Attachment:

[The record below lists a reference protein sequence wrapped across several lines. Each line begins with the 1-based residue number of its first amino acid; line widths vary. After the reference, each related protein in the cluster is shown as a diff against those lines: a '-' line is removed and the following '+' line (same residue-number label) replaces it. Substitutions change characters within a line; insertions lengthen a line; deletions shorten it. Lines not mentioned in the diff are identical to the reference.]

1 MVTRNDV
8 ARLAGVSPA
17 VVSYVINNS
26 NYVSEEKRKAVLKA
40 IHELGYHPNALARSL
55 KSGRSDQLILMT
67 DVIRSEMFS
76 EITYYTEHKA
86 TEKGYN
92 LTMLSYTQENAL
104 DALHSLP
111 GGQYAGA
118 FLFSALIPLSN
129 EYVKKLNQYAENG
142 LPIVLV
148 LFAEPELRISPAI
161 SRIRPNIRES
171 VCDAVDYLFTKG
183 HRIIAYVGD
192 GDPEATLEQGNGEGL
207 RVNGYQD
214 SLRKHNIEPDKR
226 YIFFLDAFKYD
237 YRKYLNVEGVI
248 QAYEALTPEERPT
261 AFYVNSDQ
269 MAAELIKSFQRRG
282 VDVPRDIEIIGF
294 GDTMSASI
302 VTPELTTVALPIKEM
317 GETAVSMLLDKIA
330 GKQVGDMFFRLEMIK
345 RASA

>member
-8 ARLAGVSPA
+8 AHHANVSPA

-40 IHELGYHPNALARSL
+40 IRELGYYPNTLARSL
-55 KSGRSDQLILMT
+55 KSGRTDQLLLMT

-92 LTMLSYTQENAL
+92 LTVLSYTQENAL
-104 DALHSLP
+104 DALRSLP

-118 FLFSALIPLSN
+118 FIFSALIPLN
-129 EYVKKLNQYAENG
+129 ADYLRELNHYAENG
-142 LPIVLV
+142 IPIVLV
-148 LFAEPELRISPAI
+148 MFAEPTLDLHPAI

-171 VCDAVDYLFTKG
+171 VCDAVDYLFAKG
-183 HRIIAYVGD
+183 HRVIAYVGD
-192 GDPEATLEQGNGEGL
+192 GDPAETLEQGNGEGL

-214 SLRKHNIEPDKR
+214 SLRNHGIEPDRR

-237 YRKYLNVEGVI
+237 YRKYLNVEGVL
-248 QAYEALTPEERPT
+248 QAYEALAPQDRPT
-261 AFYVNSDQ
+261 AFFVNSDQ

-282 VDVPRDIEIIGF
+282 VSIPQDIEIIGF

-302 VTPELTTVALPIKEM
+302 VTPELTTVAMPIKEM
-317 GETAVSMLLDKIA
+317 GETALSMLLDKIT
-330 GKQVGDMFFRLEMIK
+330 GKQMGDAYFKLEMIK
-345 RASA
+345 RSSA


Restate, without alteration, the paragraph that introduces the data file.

[The record below lists a reference protein sequence wrapped across several lines. Each line begins with the 1-based residue number of its first amino acid; line widths vary. After the reference, each related protein in the cluster is shown as a diff against those lines: a '-' line is removed and the following '+' line (same residue-number label) replaces it. Substitutions change characters within a line; insertions lengthen a line; deletions shorten it. Lines not mentioned in the diff are identical to the reference.]